3. Manual measurements of T:
It is most accurate to begin timing the swing of the pendulum at its lowest point because then the
ball moves most quickly and takes the least time to pass by: the accuracy of determining the low
point is not limited by the motion of the pendulum. The amplitude of the swing should be large
in order to maximize the speed of the pendulum at that point. On the other hand, Θ must be kept
small enough that the approximation sin Θ ≈ Θ remains valid. As a compromise, take the initial
amplitude to be about 0.1 radians (∼6 ο ). This means the neglected terms in (5) should be < 1%.
3.1 Using the hand timer, measure 25 complete cycles. From this measurement, calculate the
period of the pendulum. Now repeat the period measurement four more times. Hint: So you
can end when your count gets to 25 cycles, count “zero” when you start the timer. One
complete cycle is from when it’s going right at the lowest point of the swing until when it
returns to the bottom twice and is again going right.
3.2 From these five measurements of the period, calculate the mean period and the standard
deviation of the mean period using Kgraph or Excel. Do not round off too early in your
calculations lest you lose accuracy in your final result. Using Eq. 10, calculate g. Also
calculate the uncertainty of your value of g.
4. Automatic measurement of T (for various masses and lengths)
Set the photogate on PENDulum position. Practice timing the period with using the photogate a
few times. Figure out how the gate works by moving the bob through the gate slowly, by hand.
How many periods does the photo-gate measure? (Write it in your lab book!)
4.1. From three measurements of the period with the photo-gate, again calculate the mean and
the standard deviation of the mean. Calculate g and its uncertainty.
4.2. Find the period for bobs of other masses. Do you see any systematic deviations from Eq 10?
This is a test for hidden systematic errors in your measurements!
4.3. Now measure the period with the length of the string reduced to approximately L/2, L/3,
L/4, and L/5 (measure the actual values). Make a plot of T 2 vs. L . Figure out how g is related to
the slope of this plot and find and g and its uncertainty from this method.
5. Amplitude dependence of the period
If the amplitude of oscillation of a pendulum is not sufficiently small, its period will depend on
amplitude. Thus Eq. 9 will not be valid. See Appendix A for a brief discussion.
For this part, we will use the string and bob again. Hint: the largest bob may not be appropriate
for this measurement why? Use the photogate timer to measure the period of the pendulum for a
PHY191 Experiment 4: The Simple Pendulum
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series of starting angles. Begin with 30° (about 0.5 radians) maximum and repeat for
approximately 25°, 20°, 15°, 10°, and 6°. Enter this data in a spread sheet and label it carefully.
Now we have data to test Eq. B3, which has the form
T = T(Θ) = T* [1 + A Θ2 + higher terms],
where T* is the small amplitude period defined in Eq. 9, and the theoretical value of A = 1/16
(provided Θ has been converted to radians). So a nice way of testing the equation is to
calculate the ratio T (Θ) / T* as a function of Θ2, where T(Θ) is the period you measured with a
given initial angle. If Eq B3 holds, and the higher terms are negligible, the plot should be close to
linear. Perform a linear least squares fit of the data to T(Θ)/T* vs. Θ2 (and find A from this fit).
Compare your slope with the theoretical value of 1/16. It is not necessary to find the uncertainty
of the slope: just say by how many percent your coefficient differs from the expected one, and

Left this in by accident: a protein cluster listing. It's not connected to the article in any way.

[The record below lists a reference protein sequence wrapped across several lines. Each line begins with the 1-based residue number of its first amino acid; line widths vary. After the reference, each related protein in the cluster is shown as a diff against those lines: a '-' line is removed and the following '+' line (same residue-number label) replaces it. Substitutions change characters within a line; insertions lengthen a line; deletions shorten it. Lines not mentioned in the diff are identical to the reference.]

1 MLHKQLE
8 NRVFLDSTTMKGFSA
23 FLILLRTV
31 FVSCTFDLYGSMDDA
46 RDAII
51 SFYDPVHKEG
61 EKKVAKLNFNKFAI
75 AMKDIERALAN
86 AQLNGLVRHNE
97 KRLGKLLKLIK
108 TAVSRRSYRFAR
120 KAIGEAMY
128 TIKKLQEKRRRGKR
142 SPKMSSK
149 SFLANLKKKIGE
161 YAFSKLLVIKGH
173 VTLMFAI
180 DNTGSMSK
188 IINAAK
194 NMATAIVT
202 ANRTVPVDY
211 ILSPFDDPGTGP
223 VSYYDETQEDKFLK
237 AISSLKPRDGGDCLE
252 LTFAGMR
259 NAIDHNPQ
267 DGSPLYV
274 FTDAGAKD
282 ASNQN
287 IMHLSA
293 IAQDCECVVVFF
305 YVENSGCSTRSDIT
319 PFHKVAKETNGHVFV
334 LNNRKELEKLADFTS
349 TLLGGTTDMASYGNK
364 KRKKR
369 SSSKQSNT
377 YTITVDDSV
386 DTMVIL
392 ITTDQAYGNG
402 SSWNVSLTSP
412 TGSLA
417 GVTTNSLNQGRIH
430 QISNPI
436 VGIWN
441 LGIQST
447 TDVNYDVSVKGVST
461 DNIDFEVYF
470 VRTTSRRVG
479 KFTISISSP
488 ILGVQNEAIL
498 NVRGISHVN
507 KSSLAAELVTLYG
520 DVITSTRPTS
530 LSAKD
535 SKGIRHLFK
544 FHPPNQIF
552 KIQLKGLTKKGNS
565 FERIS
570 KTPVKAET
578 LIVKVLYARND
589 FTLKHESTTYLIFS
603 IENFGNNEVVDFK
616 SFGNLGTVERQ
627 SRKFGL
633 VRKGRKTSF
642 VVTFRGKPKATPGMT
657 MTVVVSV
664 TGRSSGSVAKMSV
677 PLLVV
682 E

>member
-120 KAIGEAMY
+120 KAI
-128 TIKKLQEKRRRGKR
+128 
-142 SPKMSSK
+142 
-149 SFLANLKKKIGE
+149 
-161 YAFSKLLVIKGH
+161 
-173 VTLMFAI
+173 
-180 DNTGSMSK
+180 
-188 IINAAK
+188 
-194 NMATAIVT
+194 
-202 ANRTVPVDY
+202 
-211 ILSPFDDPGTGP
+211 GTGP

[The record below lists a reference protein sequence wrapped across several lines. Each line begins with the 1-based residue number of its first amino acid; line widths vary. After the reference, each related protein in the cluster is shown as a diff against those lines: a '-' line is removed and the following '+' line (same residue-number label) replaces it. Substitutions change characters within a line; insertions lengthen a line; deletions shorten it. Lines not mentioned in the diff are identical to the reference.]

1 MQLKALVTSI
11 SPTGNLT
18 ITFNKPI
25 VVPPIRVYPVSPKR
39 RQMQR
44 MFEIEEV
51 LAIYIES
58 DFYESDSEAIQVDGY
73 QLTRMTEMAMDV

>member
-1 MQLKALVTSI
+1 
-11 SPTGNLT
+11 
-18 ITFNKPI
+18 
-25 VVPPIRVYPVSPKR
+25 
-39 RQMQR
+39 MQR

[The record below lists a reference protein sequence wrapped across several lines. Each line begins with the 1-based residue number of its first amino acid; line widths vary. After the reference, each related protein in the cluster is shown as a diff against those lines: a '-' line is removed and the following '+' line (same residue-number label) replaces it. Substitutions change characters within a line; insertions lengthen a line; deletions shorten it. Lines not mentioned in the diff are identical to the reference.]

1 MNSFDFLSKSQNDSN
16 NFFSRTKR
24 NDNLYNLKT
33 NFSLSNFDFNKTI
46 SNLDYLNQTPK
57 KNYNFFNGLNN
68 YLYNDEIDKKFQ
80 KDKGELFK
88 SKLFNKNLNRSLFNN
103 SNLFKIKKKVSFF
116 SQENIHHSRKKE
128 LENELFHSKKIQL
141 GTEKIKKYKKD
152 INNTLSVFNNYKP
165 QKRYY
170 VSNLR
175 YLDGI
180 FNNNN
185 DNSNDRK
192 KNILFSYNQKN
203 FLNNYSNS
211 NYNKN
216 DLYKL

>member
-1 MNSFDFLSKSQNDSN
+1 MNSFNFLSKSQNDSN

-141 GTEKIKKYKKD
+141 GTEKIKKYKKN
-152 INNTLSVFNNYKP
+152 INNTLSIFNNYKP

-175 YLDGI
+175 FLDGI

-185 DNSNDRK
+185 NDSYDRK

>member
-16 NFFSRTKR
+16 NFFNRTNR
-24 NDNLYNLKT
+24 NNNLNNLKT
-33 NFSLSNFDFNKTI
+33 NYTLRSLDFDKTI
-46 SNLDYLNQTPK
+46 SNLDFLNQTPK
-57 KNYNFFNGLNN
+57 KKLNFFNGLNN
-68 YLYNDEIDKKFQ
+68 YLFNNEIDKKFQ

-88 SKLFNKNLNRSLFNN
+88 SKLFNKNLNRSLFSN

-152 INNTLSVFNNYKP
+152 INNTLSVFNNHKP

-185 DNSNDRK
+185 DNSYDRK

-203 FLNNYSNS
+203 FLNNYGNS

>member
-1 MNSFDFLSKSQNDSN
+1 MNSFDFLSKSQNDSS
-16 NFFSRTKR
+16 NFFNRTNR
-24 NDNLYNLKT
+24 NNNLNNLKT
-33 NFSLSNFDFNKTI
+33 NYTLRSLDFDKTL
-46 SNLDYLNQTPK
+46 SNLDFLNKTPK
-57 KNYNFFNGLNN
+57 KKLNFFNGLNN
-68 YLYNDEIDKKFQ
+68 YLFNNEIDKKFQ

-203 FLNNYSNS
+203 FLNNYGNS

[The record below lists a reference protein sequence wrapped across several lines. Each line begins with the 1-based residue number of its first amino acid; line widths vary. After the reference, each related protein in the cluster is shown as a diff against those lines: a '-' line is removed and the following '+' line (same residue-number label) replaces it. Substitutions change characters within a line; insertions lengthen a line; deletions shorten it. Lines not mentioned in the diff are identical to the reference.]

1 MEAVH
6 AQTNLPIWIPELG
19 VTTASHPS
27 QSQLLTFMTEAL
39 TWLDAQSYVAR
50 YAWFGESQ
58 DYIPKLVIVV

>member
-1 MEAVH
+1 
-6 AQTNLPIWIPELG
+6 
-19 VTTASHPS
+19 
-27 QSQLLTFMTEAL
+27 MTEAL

whether the data follow the expected trend.
6. Conservation of Energy
Now we will test the idea of conservation of energy by measuring the velocity of the bob (kinetic
energy) as a function of its release height (potential energy). Measure the diameter of the bob
with maximum accuracy. Set the photogate in Gate position. Determine the vertical displacement
from equilibrium h for the angles Θ = 30° to 5° in 5° intervals. When the bob passes the
equilibrium point, the photogate timer measures the time interval over which the bob interrupts
the light. From the time intervals, find v0 and plot v02 vs. h (testing Eq. 16). Perform a linear
least-squares fit to the data to obtain g. It is not necessary to do an extended uncertainty analysis
here, either—just discuss whether the data follows the expected trend and calculate the value of g
you obtain from the slope (by what % does it deviate from the accepted value?).
8. Analysis of Results (Warning: this is a long write-up: allow enough
time to complete it)
8.0 Make a summary table listing all your methods of measuring g, the values and (if
applicable), the uncertainty, the percent difference from the accepted value of g (9.804 m/s2), and
where possible, the t value of the discrepancy between your measured value and the expected
one.
8.1. What is the point of measuring 125 cycles (25 × 5) in Part A? Would it have been as
accurate to measure one cycle 125 separate times? Why?
8.2. Which value of g is more accurate, the one obtained by hand-timing or obtained with the
photogate? Which method is faster to use?
8.3. Which quantity, T or L, makes the larger contribution to the fractional uncertainty in g?
Does this suggest a way to improve the experiment?
8.4. Compare your most precise value of g with 9.804 m/s2. Do you have a significant
discrepancy?
8.5 Which experiment measured g to better fractional uncertainty, the Pendulum, or Free Fall?
Give a quantitative comparison.
8.6. What was the largest single source of uncertainty (systematic or random) in your
experimental verification of v02 = 2gh?
8.7. For which parts of the experiment did your results accord with your expectations? Which
did not? Why?
PHY191 Experiment 4: The Simple Pendulum
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Appendix A. The Finite Amplitude Pendulum
We wish to solve Eq.4 exactly:
d 2Θ g
+ sin Θ = 0
(B1)
L
dt 2
We may formally write the solution for the period, T, as an integral over the angle Θ (in
radians):
L
T =2
g
Θο
0
Θ
sin
2
2
Θ
− sin ο
2
2
−
1
2
dΘ
(B2)
Integrals of this form belong to a class of elliptic integrals which do not have closed form
solutions. If the angle Θ ο is sufficiently small, solutions to any desired degree of accuracy can
be obtained by doing series expansions in the angles. We state the result without proof below,
which is assumes the angle Θ ο is in radians:
1
11
1
11
L
1 + Θ ο2 +
Θ ο4 + ⋅ ⋅ ⋅ = T * 1 + Θ ο2 +
Θ ο4 + ⋅ ⋅ ⋅
16
3072
16
3072
g
Note that the period increases as the amplitude increases.
T = 2π
(B3)
...